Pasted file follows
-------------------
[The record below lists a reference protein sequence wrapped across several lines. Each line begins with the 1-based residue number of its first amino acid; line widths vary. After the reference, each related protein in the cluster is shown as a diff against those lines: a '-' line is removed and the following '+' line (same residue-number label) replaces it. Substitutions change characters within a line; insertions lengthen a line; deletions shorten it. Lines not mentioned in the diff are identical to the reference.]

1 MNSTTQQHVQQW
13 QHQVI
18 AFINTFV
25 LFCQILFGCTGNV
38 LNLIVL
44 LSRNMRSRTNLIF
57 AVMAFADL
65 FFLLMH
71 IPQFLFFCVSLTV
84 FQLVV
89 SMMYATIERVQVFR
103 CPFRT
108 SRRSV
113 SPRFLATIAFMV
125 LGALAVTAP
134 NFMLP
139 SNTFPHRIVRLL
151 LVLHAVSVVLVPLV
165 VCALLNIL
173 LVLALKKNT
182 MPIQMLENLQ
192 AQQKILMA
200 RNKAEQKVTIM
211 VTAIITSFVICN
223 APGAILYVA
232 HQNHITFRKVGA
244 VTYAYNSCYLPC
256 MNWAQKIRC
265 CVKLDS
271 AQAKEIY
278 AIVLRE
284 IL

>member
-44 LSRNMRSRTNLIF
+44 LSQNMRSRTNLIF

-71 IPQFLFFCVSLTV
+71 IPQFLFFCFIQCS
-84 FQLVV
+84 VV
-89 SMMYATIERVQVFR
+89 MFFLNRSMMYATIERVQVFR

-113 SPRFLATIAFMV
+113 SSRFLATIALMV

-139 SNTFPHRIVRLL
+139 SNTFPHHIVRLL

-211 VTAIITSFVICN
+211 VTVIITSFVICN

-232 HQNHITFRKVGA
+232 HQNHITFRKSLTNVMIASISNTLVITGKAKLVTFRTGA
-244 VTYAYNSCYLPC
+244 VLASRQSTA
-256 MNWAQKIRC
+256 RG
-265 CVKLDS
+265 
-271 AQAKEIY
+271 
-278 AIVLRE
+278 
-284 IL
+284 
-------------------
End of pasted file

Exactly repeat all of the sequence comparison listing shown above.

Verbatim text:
[The record below lists a reference protein sequence wrapped across several lines. Each line begins with the 1-based residue number of its first amino acid; line widths vary. After the reference, each related protein in the cluster is shown as a diff against those lines: a '-' line is removed and the following '+' line (same residue-number label) replaces it. Substitutions change characters within a line; insertions lengthen a line; deletions shorten it. Lines not mentioned in the diff are identical to the reference.]

1 MNSTTQQHVQQW
13 QHQVI
18 AFINTFV
25 LFCQILFGCTGNV
38 LNLIVL
44 LSRNMRSRTNLIF
57 AVMAFADL
65 FFLLMH
71 IPQFLFFCVSLTV
84 FQLVV
89 SMMYATIERVQVFR
103 CPFRT
108 SRRSV
113 SPRFLATIAFMV
125 LGALAVTAP
134 NFMLP
139 SNTFPHRIVRLL
151 LVLHAVSVVLVPLV
165 VCALLNIL
173 LVLALKKNT
182 MPIQMLENLQ
192 AQQKILMA
200 RNKAEQKVTIM
211 VTAIITSFVICN
223 APGAILYVA
232 HQNHITFRKVGA
244 VTYAYNSCYLPC
256 MNWAQKIRC
265 CVKLDS
271 AQAKEIY
278 AIVLRE
284 IL

>member
-44 LSRNMRSRTNLIF
+44 LSQNMRSRTNLIF

-71 IPQFLFFCVSLTV
+71 IPQFLFFCFIQCS
-84 FQLVV
+84 VV
-89 SMMYATIERVQVFR
+89 MFFLNRSMMYATIERVQVFR

-113 SPRFLATIAFMV
+113 SSRFLATIALMV

-139 SNTFPHRIVRLL
+139 SNTFPHHIVRLL

-211 VTAIITSFVICN
+211 VTVIITSFVICN

-232 HQNHITFRKVGA
+232 HQNHITFRKSLTNVMIASISNTLVITGKAKLVTFRTGA
-244 VTYAYNSCYLPC
+244 VLASRQSTA
-256 MNWAQKIRC
+256 RG
-265 CVKLDS
+265 
-271 AQAKEIY
+271 
-278 AIVLRE
+278 
-284 IL
+284 